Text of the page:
This is a primary, comprehensive textbook for people who are considering undertaking a piece of health-related research. It is an accessible companion with the aim of getting the reader to think broadly about all of the issues that need to be considered when embarking on a project. This is a pragmatic book, a step-by-step guide to research which mirrors the structure of a research project, taking you through the thought process for designing and conducting your study from formulating the right research question at idea inception, ascertaining what methodologies and analysis can answer what type of questions, right through to dissemination, all presented in an easy, digestible style. The book is full of case study illustrations and practical tips such as how to work out a research budget and obtaining funding for your project, discussion of what permissions need to obtained when conducting research with people, and how to involve public and patients. The authors are all experienced researchers and so this book is an accumulation of collective wisdom on common research challenges and issues.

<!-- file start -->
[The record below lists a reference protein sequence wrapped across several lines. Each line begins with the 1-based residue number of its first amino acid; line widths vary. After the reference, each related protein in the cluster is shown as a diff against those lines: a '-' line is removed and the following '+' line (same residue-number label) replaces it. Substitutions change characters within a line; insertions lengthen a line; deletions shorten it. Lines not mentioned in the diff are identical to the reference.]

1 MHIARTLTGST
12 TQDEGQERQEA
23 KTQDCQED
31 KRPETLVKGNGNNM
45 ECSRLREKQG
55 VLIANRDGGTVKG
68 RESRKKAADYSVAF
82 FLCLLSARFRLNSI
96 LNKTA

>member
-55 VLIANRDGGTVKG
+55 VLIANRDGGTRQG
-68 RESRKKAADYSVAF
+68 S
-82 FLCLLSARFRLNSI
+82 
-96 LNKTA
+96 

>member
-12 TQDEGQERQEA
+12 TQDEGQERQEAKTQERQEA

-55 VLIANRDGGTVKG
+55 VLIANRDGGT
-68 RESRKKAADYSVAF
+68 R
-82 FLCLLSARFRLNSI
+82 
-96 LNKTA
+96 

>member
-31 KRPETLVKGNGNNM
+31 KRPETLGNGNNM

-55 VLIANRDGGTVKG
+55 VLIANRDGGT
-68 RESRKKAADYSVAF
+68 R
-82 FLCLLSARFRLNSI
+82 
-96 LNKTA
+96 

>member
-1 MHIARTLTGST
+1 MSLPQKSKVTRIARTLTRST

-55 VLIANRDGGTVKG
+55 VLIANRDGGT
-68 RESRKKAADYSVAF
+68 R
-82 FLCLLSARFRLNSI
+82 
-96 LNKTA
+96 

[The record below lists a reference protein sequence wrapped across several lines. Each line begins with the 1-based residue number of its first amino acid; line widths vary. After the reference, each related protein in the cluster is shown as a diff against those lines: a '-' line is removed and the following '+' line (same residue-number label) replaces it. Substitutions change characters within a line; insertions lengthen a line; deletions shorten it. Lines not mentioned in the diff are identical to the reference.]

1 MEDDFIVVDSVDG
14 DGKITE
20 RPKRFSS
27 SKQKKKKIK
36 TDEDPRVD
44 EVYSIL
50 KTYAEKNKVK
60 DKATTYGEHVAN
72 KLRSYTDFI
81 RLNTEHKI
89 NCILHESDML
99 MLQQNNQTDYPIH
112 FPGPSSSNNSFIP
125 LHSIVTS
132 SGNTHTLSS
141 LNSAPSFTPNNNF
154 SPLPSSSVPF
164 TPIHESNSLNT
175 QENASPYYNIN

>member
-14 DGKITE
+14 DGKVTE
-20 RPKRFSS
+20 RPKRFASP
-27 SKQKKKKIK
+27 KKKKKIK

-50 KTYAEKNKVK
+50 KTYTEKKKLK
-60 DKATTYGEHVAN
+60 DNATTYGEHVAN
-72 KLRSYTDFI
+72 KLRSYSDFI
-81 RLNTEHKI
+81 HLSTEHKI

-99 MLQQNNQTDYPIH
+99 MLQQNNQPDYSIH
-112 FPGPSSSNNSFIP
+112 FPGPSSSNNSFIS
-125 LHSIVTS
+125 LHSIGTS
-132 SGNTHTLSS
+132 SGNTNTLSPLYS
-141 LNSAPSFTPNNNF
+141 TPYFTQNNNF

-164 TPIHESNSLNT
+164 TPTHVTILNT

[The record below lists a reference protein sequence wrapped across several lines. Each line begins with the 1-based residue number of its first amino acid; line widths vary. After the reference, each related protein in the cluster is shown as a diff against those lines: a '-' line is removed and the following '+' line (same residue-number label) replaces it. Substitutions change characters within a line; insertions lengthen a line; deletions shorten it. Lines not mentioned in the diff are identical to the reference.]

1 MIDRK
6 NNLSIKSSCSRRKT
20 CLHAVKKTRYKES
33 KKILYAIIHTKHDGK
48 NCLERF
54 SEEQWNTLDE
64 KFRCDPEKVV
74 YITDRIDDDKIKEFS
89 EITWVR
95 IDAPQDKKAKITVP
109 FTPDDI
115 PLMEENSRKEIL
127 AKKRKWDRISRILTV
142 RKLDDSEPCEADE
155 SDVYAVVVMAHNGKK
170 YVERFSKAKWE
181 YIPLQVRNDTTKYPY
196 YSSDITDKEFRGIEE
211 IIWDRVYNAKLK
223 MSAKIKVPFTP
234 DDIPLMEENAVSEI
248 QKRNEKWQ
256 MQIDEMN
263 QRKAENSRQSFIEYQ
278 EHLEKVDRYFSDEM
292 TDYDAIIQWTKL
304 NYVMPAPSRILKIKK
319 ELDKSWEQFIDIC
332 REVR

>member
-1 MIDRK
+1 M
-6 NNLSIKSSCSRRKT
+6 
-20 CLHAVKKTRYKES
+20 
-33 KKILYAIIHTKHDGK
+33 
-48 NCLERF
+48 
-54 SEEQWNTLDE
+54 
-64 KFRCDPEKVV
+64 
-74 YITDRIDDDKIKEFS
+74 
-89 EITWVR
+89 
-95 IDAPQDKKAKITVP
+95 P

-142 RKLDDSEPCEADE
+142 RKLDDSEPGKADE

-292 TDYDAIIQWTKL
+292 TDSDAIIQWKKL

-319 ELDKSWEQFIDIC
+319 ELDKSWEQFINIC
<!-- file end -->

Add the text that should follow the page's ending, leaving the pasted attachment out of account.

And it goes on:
Chapter 17: Sampling
- Be aware of the differences between nonprobability and probability sampling methods, and for what type of research each of these approaches is suitable
- Know the value of simple random sampling, from a sampling frame, being the basis of methods to obtain a representative sample
- Understand the use of strata to make a sample more representative, and the use of clusters and systematic sampling for ease of sampling
- Be aware of how sample size calculations are used to control the extent of random error
In quantitative research we are generally interested in drawing a valid conclusion about a whole ‘target population’ of people. Often the target population includes people spread out over a wide geographical area, such as ‘all the people with chronic ...